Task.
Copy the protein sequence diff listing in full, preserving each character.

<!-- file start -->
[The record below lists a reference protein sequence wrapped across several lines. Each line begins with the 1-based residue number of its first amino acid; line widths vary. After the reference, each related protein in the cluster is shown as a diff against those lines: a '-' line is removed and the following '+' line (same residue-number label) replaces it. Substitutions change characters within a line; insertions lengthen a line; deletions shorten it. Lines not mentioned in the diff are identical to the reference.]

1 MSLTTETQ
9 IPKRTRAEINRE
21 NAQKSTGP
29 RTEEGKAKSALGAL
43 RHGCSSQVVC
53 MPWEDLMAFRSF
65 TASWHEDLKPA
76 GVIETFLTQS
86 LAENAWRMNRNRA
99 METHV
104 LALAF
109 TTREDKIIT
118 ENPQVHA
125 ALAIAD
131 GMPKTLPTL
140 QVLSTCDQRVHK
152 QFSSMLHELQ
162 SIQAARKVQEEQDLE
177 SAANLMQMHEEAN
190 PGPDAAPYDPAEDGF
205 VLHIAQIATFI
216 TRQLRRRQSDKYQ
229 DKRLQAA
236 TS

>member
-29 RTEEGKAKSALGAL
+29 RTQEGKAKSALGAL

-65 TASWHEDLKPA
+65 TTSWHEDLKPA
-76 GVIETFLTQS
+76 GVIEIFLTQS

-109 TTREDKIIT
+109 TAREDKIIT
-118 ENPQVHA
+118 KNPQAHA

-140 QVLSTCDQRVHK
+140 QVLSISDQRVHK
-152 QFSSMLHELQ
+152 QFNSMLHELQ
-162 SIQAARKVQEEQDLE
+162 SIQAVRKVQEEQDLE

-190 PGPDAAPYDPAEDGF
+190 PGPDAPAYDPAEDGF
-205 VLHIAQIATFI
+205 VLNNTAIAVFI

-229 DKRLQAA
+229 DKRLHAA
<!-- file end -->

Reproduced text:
[The record below lists a reference protein sequence wrapped across several lines. Each line begins with the 1-based residue number of its first amino acid; line widths vary. After the reference, each related protein in the cluster is shown as a diff against those lines: a '-' line is removed and the following '+' line (same residue-number label) replaces it. Substitutions change characters within a line; insertions lengthen a line; deletions shorten it. Lines not mentioned in the diff are identical to the reference.]

1 MSLTTETQ
9 IPKRTRAEINRE
21 NAQKSTGP
29 RTEEGKAKSALGAL
43 RHGCSSQVVC
53 MPWEDLMAFRSF
65 TASWHEDLKPA
76 GVIETFLTQS
86 LAENAWRMNRNRA
99 METHV
104 LALAF
109 TTREDKIIT
118 ENPQVHA
125 ALAIAD
131 GMPKTLPTL
140 QVLSTCDQRVHK
152 QFSSMLHELQ
162 SIQAARKVQEEQDLE
177 SAANLMQMHEEAN
190 PGPDAAPYDPAEDGF
205 VLHIAQIATFI
216 TRQLRRRQSDKYQ
229 DKRLQAA
236 TS

>member
-29 RTEEGKAKSALGAL
+29 RTQEGKAKSALGAL

-65 TASWHEDLKPA
+65 TTSWHEDLKPA
-76 GVIETFLTQS
+76 GVIEIFLTQS

-109 TTREDKIIT
+109 TAREDKIIT
-118 ENPQVHA
+118 KNPQAHA

-140 QVLSTCDQRVHK
+140 QVLSISDQRVHK
-152 QFSSMLHELQ
+152 QFNSMLHELQ
-162 SIQAARKVQEEQDLE
+162 SIQAVRKVQEEQDLE

-190 PGPDAAPYDPAEDGF
+190 PGPDAPAYDPAEDGF
-205 VLHIAQIATFI
+205 VLNNTAIAVFI

-229 DKRLQAA
+229 DKRLHAA